ICE confirms force-feeding of detainees on hunger strike
tzahiV/iStock(WASHINGTON) — Eleven detainees at an ICE detention facility in El Paso, Texas, have been refusing food, some for more than 30 days, and six of the detainees are being force-fed per orders by a federal judge, U.S. Immigration and Customs Enforcement confirmed Thursday.
An additional four other detainees are on a hunger strike at ICE detention centers nationwide — one each in the Miami, Phoenix, San Diego and San Francisco areas — bringing the number of detainees refusing to eat to 15 nationwide, according to ICE.
Two detainees first began a hunger strike on Dec. 30 and were ordered to undergo “non-consensual hydration/feeding” by a federal judge in Texas about two-and-a-half weeks later, according to ICE. Three more detainees began hunger strikes days later on Jan. 2 and four more began strikes on Jan. 5. On Wednesday, another two detainees joined the hunger strike, ICE said Thursday.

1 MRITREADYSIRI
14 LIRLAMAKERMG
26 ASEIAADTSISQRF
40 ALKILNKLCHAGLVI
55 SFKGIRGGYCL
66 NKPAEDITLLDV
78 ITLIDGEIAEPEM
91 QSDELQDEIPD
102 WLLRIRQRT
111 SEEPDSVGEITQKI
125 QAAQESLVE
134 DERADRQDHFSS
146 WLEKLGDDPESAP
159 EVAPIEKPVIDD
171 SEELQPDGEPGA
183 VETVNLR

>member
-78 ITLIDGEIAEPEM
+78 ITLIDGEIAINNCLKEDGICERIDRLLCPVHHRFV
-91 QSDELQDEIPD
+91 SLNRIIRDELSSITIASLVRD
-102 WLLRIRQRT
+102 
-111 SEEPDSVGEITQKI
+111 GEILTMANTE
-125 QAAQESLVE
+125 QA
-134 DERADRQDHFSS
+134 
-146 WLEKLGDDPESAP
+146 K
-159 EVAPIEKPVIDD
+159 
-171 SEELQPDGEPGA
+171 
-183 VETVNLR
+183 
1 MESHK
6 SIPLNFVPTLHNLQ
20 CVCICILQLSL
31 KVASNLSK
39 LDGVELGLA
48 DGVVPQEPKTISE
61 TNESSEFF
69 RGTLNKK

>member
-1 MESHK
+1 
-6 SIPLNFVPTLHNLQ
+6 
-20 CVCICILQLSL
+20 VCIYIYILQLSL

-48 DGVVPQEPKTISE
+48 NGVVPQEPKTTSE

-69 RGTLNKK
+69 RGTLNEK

Hunger strike protocols — which begins with a referral to a medical department, according to ICE policy — were triggered after detainees missed their ninth consecutive meal.
ICE “fully respects the rights of all people to voice their opinion without interference,” the agency said in a statement, and “does not retaliate in any way against hunger strikers.”
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